Remnants of Residual Risk: Triglycerides Predict Recurrent Events
JACC in a Flash | Among patients with acute coronary syndrome (ACS) treated effectively with statins, fasting triglycerides may predict long-term and short-term cardiovascular risk, according to a study published May 27 in JACC.
The study, based on analysis of patients in both the dal-OUTCOMES trial and the atorvastatin arm of the MIRACL (Myocardial Ischemia Reduction with Acute Cholesterol Lowering) trial, examined long-term and short-term relationships of triglycerides to risk after ACS. Analysis of dal-OUTCOMES included 15,817 patients (97% statin-treated) randomly assigned four to 12 weeks after ACS to either dalcetrapib or placebo and followed for a median 31 months. Analysis of MIRACL included 1,501 patients treated with atorvastatin 80 mg daily beginning 1 to 4 days after ACS and followed for 16 weeks.
Overall results found fasting triglyceride levels were associated with both long-term and short-term risk after ACS. In the dal-OUTCOMES Trial, long-term risk increased across quintiles of baseline triglycerides and researchers noted no interaction of triglycerides and treatment assignment on the primary outcome. In the atorvastatin group of MIRACL, short-term risk increased across tertiles of baseline triglycerides, with a hazard ratio of 1.51 (95% confidence interval: 1.05 to 2.15) in highest/lowest tertiles (>195/≤135 mg/dl). According to the study authors, the relationship of triglycerides to risk was independent of low-density lipoprotein cholesterol in both studies.
“Despite a background of effective statin treatment, we found a strong, unfavorable relationship of fasting triglyceride levels to long-term and short-term prognosis after ACS,” study authors said. “The hazard associated with increasing triglycerides was nearly identical in univariate analysis and after adjustment for risk factors usually associated with triglyceride levels, including age, sex, hypertension, smoking, diabetes, HDL-C, and body mass index, as well as LDL-C. This observation suggests that triglyceride-rich lipoproteins may have a causal relationship to risk after ACS.”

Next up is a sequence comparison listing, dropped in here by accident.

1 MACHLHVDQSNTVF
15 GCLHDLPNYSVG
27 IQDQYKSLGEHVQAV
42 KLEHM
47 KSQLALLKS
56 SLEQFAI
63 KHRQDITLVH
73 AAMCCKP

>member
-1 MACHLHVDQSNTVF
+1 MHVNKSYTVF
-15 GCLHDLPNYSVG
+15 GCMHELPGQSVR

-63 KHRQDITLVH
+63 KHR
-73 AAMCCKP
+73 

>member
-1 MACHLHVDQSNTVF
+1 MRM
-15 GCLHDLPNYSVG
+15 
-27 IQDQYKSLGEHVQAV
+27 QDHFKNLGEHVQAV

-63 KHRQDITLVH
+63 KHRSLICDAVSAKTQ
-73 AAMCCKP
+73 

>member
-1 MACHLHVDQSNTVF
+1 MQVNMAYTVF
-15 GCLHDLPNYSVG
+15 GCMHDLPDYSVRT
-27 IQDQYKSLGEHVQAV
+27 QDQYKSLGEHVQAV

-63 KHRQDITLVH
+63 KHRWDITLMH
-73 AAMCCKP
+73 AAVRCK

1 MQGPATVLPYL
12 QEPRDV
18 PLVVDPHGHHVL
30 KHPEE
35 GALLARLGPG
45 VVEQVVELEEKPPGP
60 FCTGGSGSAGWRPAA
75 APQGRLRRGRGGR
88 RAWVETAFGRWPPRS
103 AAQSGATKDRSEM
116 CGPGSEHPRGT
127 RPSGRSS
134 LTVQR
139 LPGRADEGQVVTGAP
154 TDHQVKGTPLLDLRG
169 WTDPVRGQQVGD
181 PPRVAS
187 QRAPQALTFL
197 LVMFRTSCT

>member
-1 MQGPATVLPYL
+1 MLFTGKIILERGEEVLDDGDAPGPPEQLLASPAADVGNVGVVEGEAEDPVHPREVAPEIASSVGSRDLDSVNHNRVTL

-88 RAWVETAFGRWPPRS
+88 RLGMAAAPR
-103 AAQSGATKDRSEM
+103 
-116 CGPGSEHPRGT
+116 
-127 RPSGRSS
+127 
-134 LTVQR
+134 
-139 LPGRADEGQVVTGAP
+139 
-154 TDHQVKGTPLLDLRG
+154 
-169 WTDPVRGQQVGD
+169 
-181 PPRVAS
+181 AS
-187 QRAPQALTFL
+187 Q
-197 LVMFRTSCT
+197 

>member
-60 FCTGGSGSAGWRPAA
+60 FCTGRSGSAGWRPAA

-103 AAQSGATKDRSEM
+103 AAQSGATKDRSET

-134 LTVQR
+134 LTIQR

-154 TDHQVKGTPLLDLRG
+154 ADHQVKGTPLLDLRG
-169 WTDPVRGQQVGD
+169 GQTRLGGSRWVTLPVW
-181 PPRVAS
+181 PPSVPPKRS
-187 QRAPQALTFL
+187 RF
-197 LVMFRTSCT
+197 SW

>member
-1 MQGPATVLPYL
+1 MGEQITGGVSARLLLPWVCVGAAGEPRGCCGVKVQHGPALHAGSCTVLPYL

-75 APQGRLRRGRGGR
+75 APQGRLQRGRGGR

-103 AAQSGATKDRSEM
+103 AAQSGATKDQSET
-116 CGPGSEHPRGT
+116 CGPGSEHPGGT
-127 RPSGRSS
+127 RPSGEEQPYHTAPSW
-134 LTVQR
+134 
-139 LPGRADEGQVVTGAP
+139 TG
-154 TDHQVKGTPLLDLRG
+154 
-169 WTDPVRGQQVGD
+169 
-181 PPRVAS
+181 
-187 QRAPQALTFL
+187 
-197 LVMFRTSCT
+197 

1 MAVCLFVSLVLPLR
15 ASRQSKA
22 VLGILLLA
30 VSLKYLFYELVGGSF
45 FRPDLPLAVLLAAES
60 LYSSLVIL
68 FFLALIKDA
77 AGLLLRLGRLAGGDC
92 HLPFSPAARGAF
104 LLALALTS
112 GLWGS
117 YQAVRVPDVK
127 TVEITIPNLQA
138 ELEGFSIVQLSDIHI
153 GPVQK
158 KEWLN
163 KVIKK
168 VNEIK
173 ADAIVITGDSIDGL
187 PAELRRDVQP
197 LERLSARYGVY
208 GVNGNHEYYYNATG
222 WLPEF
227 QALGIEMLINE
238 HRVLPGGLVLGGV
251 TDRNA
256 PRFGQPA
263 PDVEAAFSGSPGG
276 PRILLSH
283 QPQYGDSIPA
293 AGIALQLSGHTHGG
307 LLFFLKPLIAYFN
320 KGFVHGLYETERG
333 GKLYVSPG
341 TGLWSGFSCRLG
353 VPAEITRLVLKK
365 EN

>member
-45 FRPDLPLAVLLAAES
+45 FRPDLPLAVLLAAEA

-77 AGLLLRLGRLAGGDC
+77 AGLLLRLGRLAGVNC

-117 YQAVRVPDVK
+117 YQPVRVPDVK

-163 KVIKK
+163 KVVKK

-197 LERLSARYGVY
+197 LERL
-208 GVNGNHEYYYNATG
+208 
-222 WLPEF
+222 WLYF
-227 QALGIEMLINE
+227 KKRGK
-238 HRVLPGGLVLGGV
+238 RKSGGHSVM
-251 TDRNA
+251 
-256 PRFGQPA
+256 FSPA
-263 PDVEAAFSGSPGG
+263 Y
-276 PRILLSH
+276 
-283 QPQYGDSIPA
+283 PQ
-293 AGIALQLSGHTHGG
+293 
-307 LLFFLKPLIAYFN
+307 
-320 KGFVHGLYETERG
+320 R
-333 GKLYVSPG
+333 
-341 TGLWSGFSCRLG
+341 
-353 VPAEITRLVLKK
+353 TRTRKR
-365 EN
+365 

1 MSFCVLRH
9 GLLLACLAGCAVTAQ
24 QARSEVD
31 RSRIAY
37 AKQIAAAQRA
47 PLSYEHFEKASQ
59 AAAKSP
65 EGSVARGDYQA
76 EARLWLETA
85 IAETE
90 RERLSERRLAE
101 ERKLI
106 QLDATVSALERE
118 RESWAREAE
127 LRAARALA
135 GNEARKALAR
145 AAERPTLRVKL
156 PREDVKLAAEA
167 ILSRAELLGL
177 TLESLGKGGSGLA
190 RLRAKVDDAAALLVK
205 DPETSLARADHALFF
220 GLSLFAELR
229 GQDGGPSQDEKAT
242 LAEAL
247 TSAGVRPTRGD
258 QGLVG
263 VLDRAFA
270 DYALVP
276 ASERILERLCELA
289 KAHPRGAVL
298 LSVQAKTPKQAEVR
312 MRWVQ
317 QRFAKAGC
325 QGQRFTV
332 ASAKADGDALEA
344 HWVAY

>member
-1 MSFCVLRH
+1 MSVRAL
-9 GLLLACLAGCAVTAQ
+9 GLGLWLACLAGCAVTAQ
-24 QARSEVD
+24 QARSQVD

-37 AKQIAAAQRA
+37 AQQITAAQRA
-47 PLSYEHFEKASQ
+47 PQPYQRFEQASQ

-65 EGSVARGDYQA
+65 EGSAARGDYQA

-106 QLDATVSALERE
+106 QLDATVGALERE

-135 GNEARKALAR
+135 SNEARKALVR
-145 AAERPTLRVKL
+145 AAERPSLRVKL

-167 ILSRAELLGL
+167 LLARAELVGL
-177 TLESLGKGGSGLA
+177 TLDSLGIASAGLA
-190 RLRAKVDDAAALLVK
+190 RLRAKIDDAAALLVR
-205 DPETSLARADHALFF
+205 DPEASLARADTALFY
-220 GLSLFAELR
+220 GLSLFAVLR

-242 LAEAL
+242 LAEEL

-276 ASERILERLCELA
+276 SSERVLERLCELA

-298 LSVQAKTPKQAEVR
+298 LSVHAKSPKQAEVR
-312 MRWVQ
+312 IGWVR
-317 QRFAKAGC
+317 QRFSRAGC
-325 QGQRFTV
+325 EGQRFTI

Moving forward, the authors note it remains uncertain whether triglyceride-rich lipoproteins should be a target of therapy after ACS “above and beyond” statin treatment. Future studies will need to specifically examine the efficacy of triglyceride-lowering interventions after ACS.
“The questions of whether residual risk for recurrent atherosclerotic cardiovascular disease can be attributed to remnant lipoproteins, and to what degree, carry significant potential therapeutic implications, said Parag H. Joshi, MD, MHS, and colleagues in an accompanying editorial comment. “With the rise in metabolic syndrome and resultant increases in remnants, lifestyle modifications take on even greater importance as part of a structured preventative program.”
- Schwartz GG, Abt M, Bao W, et al. J Am Coll Cardiol. 2015;65(21):2267-2275.
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